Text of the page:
4. As regards the second point, it is based on the assumption that the plaintiff can have no enforceable cause of action till he obtains a Settlement of the disputed land from the Revenue Authorities. There is, in our opinion, no foundation for this argument. In 1899, a suit was instituted by the plaintiff against the defendants as also the Secretary of State for India in Council, for declaration of his title to the disputed property and for recovery of possession with mesne profits. At that time, the property was under Settlement with the contesting defendants for a term of ten years which had commenced in 1894 and was to terminate in 1904. Notwithstanding the fact that the plaintiff at that time held no Settlement from the Revenue Authorities, he was awarded a decree by the Subordinate Judge for declaration of title as also for recovery of possession with mesne profits. That decree was ultimately confirmed by this Court subject to variation in one respect not material for the purpose of the present litigation. The view then taken was unquestionably right and at any rate, cannot be challenged in this suit between the same parties. After the expiry of the Settlement then current, there were two successive annual Settlements with the defendant followed by a quinquennial Settlement in 1905 which was to expire in 1911, and this was followed by a Settlement for ten years, to expire on the 31st March 1921. In our opinion, the plaintiff had an enforceable cause of action, even though at the data of the institution of the suit he had no Settlement from the Revenue Authorities. This view is supported by a principle enunciated by the Judicial Committee in a well known case which was heard by them on two occasions: Maharajah Rajendur Pertab v. Lalljee Sahao 20 W.B. 427 and Rughoobur Dyal v. Kishen Pertab 6 I.A. 211 : 5 C.L.R. 418; Bald. P.C.C. 297 : 4 Sar. P.C.J. 65 (P.C.). On the second occasion, Sir Barnes Peacock pointed out that the nature of the title to a property is not affected by the circumstances that it is held from the Crown under a periodical Settlement, and that, although the amount of the revenue payable to the Crown may be periodically varied in view of the varying quantity and quality of the land, the nature of the title thereto remains unaffected. In the case before us, the property is claimed by the plaintiff as re-formation in situ of an estate held by him under the Government. This title was established in the litigation of 1899 in the presence not only of the Secretary of State but also of the present contesting defendants. It is worthy of notice that in that litigation, the plaintiff obtained possession and mesne profits. The decree made by this Court on the 13th December, 1906 was subsequently executed and the plaintiff was planed in possession on the 15th June 1907. Thereafter, the plaintiff was dispossessed on the 31st March 1913 by virtue of an order under Section 145, Criminal Procedure Code, which held in substance that the defendants and their tenants were in occupation of the disputed tract. It is unquestionably upon to the plaintiff to maintain this suit and so seek recovery of possession as he did in the previous litigation, The second contention of the defendant must, consequently, be overruled.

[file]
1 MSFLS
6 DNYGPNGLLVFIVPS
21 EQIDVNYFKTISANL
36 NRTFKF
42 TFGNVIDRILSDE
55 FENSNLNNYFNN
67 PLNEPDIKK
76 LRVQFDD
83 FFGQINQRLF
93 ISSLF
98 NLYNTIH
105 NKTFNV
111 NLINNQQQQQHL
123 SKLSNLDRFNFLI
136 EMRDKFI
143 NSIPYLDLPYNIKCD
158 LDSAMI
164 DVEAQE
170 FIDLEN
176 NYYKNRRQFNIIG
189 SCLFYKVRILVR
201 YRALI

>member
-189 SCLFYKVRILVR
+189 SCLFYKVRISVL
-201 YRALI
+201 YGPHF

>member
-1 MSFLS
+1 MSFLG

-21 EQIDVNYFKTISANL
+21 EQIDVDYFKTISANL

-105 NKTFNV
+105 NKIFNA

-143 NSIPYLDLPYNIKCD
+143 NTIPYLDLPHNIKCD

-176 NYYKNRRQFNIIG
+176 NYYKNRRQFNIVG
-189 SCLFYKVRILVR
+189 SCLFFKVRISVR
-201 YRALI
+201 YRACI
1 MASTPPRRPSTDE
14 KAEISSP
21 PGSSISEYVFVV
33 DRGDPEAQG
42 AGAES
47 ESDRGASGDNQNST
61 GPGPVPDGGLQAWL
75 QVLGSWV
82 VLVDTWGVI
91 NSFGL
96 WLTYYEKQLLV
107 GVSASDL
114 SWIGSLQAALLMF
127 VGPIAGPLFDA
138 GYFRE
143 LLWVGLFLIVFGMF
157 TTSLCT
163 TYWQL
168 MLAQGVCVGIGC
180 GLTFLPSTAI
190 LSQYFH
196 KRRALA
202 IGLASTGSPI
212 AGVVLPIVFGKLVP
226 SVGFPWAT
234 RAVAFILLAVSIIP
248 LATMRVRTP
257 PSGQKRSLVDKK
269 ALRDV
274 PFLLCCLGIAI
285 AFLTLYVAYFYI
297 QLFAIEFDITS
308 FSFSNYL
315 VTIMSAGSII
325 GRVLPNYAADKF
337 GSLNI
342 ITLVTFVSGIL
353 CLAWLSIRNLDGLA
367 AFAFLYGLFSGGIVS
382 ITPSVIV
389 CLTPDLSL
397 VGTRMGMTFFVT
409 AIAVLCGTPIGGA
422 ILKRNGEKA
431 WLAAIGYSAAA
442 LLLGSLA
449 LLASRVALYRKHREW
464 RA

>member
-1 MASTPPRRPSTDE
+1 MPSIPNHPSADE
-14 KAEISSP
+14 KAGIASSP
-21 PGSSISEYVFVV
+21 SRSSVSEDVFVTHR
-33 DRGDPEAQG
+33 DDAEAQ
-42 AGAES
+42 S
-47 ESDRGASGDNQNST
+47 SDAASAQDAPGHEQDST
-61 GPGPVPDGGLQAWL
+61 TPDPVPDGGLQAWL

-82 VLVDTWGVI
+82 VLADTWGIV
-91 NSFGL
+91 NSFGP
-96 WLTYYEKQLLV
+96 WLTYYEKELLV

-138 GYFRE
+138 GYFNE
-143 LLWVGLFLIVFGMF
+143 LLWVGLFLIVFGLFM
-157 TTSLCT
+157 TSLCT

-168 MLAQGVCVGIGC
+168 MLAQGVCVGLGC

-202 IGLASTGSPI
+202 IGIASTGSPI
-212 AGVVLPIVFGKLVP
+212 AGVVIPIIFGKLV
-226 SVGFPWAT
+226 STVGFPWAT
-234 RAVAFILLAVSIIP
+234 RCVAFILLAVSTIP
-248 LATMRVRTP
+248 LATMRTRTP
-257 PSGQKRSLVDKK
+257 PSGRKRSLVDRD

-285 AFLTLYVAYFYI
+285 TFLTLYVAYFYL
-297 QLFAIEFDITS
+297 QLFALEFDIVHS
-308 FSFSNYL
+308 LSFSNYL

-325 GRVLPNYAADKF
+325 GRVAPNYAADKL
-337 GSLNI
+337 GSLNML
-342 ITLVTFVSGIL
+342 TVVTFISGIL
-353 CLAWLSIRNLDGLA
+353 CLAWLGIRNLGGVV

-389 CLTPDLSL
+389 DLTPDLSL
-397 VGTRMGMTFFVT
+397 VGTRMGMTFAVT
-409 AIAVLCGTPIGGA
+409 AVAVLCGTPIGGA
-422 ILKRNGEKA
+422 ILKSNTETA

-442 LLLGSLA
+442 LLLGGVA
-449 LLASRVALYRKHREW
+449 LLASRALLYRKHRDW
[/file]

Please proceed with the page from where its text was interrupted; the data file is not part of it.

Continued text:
5. As regards the third point, it has been urged that the suit is barred under Article 45 of the Schedule to the Limitation Act, inasmuch as it has not been instituted within three years from the date of the last Settlement with the defendants. There is no force in this contention, as the object of the suit is not to set aside an award made by the Revenue Authorities. This is a unit to recover possession, and, if the plaintiff succeeds, the Settlement made by the Revenue Authorities, in so far as it determines the amount of revenue payable in respect of the disputed property by the holder thereof will in no way be affected. The substance of the matter is, that the plaintiff seeks to obtain the benefit of the Settlement obtained by the defendants, notwithstanding the decision in the previous litigation, The decision in Abdul Kadir v. Hamdu Miah 12 C.W.N. 910 has no application as this is not a suit to set aside an order of the Revenue Authorities refusing to make a Settlement of khas mahal lands with the plaintiff, There is therefore, no force in the contention that the suit is barred by limitation.
6. As regards the fourth point, it has been urged that, in view of the nature of the property, partition thereof cannot be effected by a Civil Court; and in support of this contention reference has been made to the decision of this Court in Bepin Behari v. Bhagwat Sahai 9 C.W.N. 699, which is clearly distinguishable. In the present case, as already stated, the title of the plaintiff has not been made precarious by virtue of the periodical Settlement for the assessment of revenue made by the Revenue Authorities, Consequently, there is nothing in the nature of the property which makes it impossible for partition by the Civil Court and the case is governed by the decision of the Full Bench in Hemadri Nath v. Ramani Kanta 24 C. 575 : 1 C.W.N. 406 : 12 Ind. Dec. (n.s.) 1052. The fourth contention accordingly fails.
7. As regards the fifth point, the contention is that the plaintiff should not have been allowed a decree for mesne profits, inasmuch as he has not; been ousted by the defendants. The Subordinate Judge has dealt with this matter at full length. He has pointed out that the defendants are in exclusive possession of the property through their tenants, and that the effect of the order under Section 145, Criminal Procedure Code, has been to dispossess the plaintiff. There can be no question that since the date of that order the defendants have been in exclusive possession. This is also in accord with the attitude taken up by the defendants throughout this litigation, for they have strenuously maintained, even up to this Court, that the plaintiff is not entitled to possession till after the expiry of the current term of the Settlement with them. We are of opinion that the Subordinate Judge has rightly allowed the plaintiff mesne profits.
8. As all the contentions urged by the appellants fail, the appeal must be dismissed with costs including reserved costs. We assess the hearing fee at Rs. 300.
9. I agree.